Communication and sensitive management of staff involved can also avoid a feeling of abandonment and therefore absences or resignations in a department that needs to maintain continuity.

Communication between all the relevant departments is essential and having a designated officer within each who will take ownership of requests for action, if and when called upon, will prevent the ability to act and respond grinding to a halt.

In cases of multiple child sexual exploitation (CSE) claims and claims of large scale abuse in care homes, the authority will inevitably need to liaise with the local police constabulary, and the creation of a strategic management group will make this process easier as well. Historic claims can be presented to the authority at the same time as an active police investigation. The disclosure of documentation to the claimant therefore becomes a complex issue as the police will often not want such documents to be disclosed before Achieving Best Evidence interviews have been conducted with the claimants. The establishment of relationships with the operational teams within the constabulary will, in our experience, lead to a managed way through this issue without the authority being faced with applications to the court for disclosure and the potential additional media criticism that can create.

In terms of avoiding claims in the future with regards to abuses in care homes, not only does an authority need stringent recruitment policies but also regular checks of such establishments and its practices, as well as evidence that such are taking place.

Social workers should try and see children placed there on their own to allow disclosures to be made, if there are any, and the authority should have a clear and sensitively handled whistleblowing policy to ensure that concerns are raised and action taken.

With the increasing use of outsourcing of such services to the private sector, authorities should ensure that private care homes have the same stringent recruitment policies, supervisory and management processes and appropriate insurance provision.

With regards to CSE, a number of authorities that have experienced criticism for their handling of CSE have engaged in multi-agency partnerships with the police and health services, such as Sunrise in Rochdale and the Evolve team in Rotherham. The careful and sensitive sharing of information within these teams has led to effective disruption in CSE.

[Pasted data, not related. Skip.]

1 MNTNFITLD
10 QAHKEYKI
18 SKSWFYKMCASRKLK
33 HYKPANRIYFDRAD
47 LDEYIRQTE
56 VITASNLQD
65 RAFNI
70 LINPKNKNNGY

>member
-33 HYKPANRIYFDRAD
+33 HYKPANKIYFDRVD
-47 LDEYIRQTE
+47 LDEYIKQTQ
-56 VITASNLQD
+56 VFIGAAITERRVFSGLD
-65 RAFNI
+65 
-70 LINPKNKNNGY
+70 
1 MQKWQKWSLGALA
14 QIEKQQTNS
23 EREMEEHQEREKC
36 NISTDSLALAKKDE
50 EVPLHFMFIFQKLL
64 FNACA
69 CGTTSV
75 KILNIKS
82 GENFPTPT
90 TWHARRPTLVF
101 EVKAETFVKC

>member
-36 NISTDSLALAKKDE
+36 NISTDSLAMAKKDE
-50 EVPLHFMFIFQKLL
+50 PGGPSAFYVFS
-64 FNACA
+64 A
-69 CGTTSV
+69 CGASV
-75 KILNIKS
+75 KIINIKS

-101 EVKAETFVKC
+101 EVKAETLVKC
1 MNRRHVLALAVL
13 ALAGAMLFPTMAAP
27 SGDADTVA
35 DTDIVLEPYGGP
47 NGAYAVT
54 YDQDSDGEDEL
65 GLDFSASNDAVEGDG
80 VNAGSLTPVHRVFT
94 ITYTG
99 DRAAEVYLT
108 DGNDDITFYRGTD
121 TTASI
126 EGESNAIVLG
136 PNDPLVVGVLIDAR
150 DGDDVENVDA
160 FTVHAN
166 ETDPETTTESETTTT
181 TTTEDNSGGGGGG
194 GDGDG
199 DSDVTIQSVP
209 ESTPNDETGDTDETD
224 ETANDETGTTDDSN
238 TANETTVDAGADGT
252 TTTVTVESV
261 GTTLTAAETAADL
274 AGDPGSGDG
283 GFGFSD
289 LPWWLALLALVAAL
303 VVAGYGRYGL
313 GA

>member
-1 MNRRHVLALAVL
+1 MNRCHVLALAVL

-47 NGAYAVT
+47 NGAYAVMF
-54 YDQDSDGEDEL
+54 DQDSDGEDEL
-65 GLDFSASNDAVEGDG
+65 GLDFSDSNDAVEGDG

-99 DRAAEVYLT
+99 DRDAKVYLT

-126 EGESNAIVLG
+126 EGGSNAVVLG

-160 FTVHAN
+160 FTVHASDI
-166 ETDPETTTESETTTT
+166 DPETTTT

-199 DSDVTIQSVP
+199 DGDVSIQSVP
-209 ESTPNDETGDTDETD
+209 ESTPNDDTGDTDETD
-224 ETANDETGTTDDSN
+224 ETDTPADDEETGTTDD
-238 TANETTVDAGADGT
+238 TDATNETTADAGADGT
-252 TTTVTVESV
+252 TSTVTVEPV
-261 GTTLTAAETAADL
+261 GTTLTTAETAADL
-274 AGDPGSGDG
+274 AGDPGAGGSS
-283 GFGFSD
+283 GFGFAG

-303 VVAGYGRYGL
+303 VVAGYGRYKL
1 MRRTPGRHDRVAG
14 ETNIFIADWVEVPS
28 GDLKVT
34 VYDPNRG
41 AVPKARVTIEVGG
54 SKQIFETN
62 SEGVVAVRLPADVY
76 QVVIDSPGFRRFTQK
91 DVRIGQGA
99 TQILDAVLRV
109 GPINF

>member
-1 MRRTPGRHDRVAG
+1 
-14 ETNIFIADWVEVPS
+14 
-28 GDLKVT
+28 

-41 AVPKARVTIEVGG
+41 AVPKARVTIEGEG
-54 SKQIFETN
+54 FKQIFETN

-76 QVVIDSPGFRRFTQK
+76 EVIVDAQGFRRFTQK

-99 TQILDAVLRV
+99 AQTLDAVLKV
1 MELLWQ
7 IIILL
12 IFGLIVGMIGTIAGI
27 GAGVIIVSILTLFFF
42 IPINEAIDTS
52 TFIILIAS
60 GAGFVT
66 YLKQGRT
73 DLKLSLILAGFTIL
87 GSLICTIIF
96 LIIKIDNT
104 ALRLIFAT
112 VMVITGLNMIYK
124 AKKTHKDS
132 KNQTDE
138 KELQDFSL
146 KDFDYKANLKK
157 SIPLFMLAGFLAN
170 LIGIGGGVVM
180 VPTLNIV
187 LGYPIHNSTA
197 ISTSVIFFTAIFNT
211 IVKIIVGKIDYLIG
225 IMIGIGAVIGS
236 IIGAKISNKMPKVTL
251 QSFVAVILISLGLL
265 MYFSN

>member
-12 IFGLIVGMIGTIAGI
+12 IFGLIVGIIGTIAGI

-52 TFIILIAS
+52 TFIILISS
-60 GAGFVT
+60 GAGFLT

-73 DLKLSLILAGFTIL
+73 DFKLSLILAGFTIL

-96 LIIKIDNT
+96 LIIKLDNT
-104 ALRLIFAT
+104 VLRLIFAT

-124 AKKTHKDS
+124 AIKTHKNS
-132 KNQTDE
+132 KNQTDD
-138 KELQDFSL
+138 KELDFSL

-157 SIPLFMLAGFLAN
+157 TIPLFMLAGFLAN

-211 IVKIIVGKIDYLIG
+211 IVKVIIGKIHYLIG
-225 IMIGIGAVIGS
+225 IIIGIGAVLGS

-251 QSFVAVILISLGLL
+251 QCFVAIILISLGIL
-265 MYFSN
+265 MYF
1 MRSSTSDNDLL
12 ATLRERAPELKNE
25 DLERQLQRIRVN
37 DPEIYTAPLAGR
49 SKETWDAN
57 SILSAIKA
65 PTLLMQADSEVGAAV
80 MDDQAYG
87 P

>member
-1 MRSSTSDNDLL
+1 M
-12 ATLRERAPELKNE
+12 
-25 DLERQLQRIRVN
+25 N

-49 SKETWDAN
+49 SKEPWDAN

Government guidance on how to deal with CSE is far from ideal but in our experience allocating appropriate level social workers, continuity and the avoidance of the assumption that the child’s actions are normal teenage behaviour are advisable. The use of out of area placements and, in severe cases, secure placements should also be considered. However, as such placements are limited and there may be resource issues involved if they are not available or practical, this should be evidenced and the best alternative strategy put in place and followed through.

The take away from this piece should therefore be a need to prepare to communicate. In terms of historic cases, communication between departments, with the police, with insurers and with the media. In terms of current risks, communication within the multi-agency teams, with the child, family and within children’s services.

Kella Bowers is a partner at Forbes Solicitors and is a member of the Forum of Insurance Lawyers abuse claims, practice and procedure sector focus team.

Andrew Ellis is a partner at Forbes Solicitors and is a member of the Forum of Insurance Lawyers public sector focus team.

This feature first appeared in Local Government News magazine. Please click here to sign up for your free copy.